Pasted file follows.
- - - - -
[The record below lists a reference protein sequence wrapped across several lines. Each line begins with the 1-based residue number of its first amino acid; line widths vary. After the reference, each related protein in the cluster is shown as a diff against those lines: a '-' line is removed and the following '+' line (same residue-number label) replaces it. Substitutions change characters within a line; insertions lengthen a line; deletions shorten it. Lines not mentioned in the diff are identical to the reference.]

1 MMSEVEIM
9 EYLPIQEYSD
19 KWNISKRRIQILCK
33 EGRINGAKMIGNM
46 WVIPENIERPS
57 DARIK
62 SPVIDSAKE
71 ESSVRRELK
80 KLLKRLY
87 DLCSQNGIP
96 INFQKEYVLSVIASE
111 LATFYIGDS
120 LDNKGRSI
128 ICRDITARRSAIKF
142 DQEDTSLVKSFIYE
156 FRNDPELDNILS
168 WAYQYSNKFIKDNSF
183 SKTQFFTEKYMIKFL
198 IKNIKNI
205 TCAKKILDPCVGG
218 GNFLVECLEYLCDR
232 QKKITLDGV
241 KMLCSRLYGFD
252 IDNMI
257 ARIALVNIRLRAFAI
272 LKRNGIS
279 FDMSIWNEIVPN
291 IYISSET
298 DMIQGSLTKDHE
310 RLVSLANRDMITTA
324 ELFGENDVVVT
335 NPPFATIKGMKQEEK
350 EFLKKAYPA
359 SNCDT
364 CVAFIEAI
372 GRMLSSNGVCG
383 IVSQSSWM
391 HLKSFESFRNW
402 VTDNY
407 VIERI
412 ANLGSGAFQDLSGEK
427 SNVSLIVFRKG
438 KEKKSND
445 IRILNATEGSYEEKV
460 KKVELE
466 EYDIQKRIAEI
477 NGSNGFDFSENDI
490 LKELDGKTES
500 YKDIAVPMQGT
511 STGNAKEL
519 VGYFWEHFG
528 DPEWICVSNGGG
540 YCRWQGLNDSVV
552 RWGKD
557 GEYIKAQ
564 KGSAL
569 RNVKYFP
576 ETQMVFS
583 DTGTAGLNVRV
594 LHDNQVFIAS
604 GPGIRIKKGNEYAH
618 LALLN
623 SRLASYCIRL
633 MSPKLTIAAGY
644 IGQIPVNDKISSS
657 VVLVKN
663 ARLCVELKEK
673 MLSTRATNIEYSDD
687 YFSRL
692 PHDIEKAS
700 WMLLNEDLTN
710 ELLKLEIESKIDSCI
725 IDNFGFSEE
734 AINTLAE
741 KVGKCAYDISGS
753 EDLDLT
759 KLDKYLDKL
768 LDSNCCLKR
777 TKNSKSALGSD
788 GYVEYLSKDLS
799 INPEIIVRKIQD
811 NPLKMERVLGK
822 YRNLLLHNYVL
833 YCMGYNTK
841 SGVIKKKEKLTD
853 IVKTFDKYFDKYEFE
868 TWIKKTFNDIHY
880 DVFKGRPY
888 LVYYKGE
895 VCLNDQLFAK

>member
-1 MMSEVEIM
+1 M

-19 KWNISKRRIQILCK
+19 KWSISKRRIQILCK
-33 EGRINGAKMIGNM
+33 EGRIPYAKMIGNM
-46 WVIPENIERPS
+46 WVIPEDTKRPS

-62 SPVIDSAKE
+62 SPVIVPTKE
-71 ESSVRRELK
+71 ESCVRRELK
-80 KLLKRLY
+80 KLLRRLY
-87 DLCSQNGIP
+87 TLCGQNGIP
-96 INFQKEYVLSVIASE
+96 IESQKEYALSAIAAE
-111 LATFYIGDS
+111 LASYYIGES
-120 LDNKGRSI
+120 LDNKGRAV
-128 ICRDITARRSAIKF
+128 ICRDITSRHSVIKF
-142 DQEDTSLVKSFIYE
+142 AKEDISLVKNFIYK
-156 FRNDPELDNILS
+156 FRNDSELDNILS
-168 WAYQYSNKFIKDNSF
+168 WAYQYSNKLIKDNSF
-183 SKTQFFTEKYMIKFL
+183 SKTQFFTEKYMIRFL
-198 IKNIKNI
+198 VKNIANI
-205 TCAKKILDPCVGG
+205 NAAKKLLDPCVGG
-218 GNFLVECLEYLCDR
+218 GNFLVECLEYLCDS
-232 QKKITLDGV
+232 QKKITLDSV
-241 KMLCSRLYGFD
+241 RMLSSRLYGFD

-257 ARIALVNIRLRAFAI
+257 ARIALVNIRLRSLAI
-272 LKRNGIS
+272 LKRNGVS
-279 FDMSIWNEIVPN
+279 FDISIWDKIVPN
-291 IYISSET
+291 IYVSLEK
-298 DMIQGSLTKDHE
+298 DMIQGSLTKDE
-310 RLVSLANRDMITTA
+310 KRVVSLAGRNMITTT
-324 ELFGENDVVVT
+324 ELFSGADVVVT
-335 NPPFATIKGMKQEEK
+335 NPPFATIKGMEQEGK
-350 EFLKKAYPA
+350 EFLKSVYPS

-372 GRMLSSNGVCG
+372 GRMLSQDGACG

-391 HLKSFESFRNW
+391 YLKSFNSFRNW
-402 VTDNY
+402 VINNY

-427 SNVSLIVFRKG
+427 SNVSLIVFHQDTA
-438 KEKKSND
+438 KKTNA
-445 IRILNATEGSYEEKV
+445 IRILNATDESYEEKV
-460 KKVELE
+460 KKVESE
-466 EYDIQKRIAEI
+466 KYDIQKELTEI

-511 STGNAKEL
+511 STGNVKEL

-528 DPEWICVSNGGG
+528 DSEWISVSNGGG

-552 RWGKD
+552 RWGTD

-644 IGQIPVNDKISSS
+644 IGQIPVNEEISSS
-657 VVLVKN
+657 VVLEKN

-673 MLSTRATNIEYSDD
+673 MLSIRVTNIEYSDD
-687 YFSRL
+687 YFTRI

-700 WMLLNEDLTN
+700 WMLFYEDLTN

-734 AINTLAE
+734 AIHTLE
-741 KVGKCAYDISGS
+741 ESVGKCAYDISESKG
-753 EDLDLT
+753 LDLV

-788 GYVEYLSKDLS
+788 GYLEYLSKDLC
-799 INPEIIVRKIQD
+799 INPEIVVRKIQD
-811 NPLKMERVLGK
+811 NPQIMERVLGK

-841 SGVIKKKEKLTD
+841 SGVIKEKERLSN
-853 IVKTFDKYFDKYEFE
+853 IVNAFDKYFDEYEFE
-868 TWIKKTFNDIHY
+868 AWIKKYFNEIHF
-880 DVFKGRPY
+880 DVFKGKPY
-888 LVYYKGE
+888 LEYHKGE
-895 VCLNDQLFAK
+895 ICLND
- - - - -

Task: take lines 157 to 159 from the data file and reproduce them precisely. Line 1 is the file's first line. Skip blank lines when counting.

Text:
-402 VTDNY
+402 VINNY

-427 SNVSLIVFRKG